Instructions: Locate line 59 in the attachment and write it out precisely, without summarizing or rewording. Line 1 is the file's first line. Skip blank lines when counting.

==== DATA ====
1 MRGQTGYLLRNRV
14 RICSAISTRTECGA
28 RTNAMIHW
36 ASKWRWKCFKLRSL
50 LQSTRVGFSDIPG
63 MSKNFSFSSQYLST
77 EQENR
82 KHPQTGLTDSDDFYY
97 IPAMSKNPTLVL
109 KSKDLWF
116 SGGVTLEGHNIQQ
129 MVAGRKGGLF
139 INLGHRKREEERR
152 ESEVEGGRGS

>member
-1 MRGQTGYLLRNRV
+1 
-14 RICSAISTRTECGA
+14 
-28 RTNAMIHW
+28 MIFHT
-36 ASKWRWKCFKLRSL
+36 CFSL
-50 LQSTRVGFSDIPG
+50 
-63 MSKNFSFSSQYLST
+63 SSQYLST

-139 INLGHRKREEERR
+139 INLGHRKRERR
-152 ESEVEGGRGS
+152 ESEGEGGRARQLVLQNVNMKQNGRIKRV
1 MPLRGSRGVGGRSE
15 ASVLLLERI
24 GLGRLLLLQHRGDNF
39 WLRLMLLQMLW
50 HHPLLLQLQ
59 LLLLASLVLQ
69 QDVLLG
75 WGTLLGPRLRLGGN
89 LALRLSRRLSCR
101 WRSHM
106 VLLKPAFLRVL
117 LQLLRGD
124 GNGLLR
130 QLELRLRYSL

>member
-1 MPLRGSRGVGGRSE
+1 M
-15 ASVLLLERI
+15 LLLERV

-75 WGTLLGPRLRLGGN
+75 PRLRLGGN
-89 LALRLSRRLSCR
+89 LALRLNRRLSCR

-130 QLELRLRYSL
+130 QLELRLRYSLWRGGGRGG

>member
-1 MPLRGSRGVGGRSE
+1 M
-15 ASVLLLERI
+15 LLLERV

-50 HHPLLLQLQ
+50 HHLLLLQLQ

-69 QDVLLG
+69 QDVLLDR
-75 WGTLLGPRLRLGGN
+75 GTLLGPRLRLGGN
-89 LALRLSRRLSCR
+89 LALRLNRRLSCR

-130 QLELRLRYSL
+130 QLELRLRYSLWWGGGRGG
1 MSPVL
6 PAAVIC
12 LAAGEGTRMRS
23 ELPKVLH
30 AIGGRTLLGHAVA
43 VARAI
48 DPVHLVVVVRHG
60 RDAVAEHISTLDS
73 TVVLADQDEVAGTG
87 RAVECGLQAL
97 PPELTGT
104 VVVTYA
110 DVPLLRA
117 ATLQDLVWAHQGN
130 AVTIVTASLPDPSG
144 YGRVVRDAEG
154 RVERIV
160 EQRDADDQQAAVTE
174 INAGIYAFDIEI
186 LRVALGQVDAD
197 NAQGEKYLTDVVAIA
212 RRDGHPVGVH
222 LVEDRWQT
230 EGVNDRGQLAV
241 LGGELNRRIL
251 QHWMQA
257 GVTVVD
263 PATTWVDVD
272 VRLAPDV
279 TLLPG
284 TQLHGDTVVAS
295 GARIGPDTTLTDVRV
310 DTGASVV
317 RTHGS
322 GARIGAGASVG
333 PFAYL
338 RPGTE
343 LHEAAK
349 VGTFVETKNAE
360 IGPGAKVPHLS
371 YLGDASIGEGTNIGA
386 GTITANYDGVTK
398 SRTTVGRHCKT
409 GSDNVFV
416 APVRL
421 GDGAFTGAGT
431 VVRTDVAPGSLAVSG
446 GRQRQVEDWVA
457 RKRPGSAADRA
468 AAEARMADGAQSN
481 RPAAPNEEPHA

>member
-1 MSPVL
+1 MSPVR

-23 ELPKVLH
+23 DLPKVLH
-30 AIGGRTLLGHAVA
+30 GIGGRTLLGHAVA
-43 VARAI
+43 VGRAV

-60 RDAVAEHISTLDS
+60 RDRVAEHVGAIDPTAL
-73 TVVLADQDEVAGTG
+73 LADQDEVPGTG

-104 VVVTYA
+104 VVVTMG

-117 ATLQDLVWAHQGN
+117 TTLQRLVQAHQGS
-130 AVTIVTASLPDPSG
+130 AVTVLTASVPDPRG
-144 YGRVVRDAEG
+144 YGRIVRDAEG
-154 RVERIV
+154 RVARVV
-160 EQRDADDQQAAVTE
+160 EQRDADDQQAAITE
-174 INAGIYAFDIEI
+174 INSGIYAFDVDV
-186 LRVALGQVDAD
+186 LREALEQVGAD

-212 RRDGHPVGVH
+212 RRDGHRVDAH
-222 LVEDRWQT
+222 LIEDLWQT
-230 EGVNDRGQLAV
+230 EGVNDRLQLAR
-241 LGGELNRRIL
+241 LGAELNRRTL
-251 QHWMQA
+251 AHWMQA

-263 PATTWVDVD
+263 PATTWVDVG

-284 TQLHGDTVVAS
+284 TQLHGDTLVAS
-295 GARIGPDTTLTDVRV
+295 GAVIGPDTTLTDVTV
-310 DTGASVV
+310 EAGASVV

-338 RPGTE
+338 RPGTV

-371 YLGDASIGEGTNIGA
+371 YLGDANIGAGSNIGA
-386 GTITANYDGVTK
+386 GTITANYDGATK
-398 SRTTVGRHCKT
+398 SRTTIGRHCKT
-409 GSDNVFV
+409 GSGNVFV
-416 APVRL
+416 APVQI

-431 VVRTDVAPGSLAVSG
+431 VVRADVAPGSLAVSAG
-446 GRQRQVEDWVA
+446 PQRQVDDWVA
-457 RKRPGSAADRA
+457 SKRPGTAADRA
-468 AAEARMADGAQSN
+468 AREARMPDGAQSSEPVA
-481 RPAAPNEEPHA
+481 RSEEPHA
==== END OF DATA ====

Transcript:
+1 M